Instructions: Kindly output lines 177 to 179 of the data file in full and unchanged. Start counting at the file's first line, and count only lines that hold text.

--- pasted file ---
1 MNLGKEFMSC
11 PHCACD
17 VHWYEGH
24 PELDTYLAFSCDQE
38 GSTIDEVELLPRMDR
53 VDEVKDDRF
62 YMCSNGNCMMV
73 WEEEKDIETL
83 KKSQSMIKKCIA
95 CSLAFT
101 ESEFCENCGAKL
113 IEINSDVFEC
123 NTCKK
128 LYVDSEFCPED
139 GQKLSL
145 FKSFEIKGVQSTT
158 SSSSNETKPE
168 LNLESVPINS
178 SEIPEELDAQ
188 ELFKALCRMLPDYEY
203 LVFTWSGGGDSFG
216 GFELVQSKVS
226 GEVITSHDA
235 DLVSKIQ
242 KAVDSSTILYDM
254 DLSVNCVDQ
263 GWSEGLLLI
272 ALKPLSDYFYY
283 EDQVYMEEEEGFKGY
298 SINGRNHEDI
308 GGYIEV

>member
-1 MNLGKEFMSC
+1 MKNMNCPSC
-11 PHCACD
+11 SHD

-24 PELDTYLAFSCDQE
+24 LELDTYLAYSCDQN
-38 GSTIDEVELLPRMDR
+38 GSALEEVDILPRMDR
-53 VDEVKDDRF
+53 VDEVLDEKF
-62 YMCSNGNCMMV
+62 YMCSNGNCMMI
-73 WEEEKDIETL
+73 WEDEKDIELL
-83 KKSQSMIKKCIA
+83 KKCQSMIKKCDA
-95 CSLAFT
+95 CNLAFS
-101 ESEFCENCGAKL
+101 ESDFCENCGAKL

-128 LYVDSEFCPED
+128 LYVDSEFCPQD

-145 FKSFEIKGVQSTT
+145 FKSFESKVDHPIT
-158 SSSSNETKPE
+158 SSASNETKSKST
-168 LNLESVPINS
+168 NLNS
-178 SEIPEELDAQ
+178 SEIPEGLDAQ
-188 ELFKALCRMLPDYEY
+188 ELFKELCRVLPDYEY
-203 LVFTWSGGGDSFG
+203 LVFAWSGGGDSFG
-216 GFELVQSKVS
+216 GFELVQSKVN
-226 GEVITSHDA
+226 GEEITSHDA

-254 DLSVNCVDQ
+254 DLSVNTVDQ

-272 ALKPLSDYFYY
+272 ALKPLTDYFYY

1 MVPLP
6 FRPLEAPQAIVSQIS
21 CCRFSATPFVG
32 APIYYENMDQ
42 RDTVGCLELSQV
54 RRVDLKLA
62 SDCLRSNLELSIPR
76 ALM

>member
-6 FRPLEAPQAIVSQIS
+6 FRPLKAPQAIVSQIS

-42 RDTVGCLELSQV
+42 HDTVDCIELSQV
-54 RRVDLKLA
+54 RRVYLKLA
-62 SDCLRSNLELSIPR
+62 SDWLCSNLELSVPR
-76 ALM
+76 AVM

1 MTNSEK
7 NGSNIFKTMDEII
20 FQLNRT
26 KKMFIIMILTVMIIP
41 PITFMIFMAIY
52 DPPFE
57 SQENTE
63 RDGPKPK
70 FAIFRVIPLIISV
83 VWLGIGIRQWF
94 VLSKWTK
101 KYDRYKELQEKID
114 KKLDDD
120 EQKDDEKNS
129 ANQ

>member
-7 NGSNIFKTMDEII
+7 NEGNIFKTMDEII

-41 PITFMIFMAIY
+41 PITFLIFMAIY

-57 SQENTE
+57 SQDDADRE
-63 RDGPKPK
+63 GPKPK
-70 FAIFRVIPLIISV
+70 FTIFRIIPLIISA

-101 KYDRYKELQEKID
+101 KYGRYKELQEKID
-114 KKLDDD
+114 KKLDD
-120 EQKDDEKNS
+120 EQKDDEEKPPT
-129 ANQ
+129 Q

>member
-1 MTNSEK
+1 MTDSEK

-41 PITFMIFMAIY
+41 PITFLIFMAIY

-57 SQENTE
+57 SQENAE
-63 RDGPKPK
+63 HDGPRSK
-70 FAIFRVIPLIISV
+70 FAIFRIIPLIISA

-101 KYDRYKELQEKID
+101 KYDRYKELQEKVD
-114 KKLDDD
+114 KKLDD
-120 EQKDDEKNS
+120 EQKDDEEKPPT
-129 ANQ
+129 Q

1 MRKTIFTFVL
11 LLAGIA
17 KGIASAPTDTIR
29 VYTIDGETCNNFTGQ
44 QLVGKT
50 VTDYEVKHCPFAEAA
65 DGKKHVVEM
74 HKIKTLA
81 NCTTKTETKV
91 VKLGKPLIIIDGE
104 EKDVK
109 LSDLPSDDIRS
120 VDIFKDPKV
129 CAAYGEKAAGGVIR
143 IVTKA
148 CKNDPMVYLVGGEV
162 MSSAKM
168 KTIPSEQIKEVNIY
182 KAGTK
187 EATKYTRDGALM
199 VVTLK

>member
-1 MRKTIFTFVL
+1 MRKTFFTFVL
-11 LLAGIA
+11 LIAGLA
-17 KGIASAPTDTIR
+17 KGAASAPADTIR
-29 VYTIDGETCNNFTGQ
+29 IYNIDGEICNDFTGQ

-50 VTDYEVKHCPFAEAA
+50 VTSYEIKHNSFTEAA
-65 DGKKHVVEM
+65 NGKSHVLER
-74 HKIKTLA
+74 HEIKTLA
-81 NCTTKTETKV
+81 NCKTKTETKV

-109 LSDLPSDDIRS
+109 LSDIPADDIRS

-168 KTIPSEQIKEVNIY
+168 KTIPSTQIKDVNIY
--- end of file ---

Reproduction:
-50 VTDYEVKHCPFAEAA
+50 VTSYEIKHNSFTEAA
-65 DGKKHVVEM